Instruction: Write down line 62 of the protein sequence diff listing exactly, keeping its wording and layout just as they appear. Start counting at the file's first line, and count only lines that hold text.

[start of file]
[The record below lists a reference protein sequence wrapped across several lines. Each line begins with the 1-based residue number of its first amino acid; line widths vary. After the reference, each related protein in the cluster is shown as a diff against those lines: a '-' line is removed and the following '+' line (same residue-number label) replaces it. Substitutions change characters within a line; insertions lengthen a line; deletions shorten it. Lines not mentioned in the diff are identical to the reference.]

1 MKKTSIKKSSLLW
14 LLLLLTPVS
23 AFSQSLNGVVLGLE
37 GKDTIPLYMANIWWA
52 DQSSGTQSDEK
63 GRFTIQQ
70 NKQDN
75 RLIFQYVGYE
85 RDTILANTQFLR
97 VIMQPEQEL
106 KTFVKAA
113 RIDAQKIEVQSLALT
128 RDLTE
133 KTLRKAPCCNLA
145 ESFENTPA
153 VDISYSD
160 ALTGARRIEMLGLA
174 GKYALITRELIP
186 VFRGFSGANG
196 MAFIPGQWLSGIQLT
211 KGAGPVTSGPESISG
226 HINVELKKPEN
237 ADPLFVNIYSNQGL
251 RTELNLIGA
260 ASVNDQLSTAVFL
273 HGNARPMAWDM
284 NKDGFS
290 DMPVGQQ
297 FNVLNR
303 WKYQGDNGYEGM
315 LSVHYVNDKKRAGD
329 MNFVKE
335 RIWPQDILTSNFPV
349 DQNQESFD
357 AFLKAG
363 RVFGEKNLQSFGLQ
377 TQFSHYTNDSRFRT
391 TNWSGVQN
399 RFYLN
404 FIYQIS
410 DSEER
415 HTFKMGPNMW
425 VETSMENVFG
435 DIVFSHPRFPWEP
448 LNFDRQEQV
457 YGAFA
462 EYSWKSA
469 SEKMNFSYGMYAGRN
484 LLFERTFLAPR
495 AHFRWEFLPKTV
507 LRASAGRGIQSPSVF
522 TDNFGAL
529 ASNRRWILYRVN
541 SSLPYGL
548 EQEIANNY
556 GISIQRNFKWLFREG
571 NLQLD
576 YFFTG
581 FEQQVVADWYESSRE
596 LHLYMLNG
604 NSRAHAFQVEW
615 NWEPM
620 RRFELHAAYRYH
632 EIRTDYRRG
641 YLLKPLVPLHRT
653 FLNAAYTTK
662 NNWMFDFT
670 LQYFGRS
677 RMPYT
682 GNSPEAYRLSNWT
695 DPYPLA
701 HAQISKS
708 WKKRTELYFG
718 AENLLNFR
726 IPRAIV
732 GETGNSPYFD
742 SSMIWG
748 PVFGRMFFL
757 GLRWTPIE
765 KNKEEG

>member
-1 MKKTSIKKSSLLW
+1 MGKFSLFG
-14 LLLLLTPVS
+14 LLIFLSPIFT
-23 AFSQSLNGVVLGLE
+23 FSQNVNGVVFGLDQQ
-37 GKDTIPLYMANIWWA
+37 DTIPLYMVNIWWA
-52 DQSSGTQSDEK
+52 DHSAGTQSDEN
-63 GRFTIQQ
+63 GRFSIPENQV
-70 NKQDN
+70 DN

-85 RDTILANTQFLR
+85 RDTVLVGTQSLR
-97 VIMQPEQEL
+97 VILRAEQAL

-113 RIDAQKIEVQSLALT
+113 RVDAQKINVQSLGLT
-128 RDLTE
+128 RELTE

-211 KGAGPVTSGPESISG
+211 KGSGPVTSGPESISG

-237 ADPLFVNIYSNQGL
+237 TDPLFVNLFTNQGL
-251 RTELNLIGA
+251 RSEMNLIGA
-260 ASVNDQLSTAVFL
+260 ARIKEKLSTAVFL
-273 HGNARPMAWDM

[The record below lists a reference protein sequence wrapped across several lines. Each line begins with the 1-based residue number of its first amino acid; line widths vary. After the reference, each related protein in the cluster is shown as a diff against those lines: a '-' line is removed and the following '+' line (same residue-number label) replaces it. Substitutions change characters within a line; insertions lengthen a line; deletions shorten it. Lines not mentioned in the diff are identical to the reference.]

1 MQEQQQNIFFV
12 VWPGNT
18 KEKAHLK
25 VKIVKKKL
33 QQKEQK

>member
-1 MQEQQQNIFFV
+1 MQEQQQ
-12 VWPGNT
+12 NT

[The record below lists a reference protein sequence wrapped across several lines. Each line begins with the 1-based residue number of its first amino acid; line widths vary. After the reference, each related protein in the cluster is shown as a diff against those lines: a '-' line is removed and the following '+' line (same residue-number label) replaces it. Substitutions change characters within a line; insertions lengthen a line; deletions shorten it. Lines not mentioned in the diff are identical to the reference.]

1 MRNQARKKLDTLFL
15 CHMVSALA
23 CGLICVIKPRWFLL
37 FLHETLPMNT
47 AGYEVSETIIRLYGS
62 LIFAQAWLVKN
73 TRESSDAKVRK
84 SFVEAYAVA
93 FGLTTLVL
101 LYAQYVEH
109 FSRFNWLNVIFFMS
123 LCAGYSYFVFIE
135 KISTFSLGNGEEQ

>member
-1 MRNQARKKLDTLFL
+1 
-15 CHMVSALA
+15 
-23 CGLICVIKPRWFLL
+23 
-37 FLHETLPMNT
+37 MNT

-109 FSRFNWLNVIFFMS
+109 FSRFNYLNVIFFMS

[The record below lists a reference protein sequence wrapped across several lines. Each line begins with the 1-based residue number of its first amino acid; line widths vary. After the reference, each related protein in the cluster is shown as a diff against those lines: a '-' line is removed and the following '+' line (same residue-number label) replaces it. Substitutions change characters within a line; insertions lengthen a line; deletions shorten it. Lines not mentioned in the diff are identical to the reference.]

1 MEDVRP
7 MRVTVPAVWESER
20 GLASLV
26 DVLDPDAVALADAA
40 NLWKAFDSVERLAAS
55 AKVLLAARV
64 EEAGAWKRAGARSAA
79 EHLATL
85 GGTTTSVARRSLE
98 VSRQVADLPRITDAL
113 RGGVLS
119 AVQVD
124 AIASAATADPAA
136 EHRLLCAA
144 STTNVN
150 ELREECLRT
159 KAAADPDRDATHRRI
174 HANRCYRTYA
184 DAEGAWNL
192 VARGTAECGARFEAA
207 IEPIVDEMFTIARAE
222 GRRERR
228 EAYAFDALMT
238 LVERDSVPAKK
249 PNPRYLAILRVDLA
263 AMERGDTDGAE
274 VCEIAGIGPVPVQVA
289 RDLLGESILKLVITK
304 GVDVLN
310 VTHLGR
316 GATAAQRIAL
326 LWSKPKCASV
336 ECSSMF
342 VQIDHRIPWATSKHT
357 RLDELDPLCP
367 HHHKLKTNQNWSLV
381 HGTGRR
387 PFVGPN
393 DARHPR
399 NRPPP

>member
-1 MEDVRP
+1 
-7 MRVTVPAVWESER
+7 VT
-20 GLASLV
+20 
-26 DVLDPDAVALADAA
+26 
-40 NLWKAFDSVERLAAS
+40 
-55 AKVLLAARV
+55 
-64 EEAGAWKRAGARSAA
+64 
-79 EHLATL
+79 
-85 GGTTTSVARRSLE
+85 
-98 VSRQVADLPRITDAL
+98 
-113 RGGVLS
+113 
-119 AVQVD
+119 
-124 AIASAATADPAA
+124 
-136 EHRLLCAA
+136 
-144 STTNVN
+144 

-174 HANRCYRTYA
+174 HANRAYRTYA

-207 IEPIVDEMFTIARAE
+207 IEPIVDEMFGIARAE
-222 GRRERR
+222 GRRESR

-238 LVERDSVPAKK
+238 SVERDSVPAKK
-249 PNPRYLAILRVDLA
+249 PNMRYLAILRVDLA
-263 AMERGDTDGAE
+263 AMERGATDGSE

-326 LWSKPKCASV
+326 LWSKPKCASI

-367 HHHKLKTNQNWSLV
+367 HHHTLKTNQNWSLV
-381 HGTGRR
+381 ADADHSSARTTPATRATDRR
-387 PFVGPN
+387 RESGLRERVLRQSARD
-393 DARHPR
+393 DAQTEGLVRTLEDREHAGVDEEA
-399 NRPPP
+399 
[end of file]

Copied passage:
604 NSRAHAFQVEW